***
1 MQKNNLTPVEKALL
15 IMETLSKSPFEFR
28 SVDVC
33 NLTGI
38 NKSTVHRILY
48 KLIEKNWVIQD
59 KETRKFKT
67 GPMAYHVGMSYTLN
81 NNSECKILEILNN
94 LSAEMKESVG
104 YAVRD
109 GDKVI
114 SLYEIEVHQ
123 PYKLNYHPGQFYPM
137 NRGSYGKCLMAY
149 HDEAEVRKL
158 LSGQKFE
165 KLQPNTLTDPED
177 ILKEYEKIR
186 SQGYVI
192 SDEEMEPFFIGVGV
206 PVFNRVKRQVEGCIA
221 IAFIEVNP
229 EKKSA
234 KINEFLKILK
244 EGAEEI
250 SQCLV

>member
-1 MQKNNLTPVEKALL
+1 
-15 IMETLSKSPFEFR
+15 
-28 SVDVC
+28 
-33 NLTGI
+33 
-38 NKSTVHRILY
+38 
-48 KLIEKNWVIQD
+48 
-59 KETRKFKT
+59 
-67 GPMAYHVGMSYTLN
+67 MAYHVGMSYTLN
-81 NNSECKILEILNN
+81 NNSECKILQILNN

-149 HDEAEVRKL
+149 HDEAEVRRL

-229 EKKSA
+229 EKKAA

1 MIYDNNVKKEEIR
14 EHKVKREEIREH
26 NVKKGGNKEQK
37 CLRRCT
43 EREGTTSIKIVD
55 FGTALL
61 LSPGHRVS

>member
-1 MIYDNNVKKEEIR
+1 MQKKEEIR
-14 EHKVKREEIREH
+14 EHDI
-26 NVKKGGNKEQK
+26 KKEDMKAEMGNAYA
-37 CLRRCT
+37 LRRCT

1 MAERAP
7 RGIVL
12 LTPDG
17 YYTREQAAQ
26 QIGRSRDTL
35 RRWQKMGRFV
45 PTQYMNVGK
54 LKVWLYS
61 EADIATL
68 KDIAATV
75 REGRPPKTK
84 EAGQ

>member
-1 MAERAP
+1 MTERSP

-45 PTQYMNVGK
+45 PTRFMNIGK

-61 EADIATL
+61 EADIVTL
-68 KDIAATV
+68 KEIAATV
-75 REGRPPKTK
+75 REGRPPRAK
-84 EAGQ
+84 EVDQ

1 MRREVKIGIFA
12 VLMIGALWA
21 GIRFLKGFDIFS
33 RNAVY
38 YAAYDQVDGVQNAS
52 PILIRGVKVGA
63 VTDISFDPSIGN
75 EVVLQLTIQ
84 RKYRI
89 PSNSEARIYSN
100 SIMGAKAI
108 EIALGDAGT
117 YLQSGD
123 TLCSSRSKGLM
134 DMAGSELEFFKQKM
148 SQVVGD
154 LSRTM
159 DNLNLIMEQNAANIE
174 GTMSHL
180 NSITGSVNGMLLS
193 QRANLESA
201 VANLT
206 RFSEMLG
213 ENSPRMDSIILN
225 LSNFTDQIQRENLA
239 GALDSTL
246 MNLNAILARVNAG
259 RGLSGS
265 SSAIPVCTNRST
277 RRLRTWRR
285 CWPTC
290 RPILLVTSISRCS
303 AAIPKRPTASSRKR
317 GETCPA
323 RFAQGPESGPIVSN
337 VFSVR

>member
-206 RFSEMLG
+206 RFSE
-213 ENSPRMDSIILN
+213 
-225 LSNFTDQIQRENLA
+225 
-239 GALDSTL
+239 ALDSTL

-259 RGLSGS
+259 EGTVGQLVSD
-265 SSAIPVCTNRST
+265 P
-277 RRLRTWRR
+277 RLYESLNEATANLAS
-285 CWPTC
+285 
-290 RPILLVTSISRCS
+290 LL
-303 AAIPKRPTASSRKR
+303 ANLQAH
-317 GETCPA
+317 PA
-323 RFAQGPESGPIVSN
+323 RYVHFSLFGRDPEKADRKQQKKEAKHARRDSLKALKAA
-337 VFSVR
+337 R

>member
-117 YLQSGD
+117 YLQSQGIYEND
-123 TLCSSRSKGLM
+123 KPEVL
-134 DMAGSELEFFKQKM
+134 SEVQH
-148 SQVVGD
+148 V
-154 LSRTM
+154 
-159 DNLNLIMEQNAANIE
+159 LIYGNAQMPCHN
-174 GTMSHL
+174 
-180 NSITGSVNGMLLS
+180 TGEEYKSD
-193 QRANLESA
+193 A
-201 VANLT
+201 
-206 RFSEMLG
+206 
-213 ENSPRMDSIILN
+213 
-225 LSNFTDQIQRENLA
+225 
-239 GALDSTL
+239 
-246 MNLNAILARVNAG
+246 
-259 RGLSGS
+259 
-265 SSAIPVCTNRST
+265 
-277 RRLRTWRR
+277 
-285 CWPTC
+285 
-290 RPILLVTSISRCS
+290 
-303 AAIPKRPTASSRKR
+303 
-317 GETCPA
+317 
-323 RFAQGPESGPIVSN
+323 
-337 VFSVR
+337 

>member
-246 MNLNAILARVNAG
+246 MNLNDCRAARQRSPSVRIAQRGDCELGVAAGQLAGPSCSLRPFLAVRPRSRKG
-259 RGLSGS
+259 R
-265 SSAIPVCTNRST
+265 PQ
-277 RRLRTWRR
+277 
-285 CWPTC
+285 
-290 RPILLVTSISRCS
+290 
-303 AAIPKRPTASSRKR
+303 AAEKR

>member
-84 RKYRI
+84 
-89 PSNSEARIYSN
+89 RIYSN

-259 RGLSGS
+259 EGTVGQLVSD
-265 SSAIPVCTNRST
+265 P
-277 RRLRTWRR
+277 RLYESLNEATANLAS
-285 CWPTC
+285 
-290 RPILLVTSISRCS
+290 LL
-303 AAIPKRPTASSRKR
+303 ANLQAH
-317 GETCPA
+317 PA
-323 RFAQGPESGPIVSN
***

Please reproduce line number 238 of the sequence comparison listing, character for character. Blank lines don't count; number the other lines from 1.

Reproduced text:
-323 RFAQGPESGPIVSN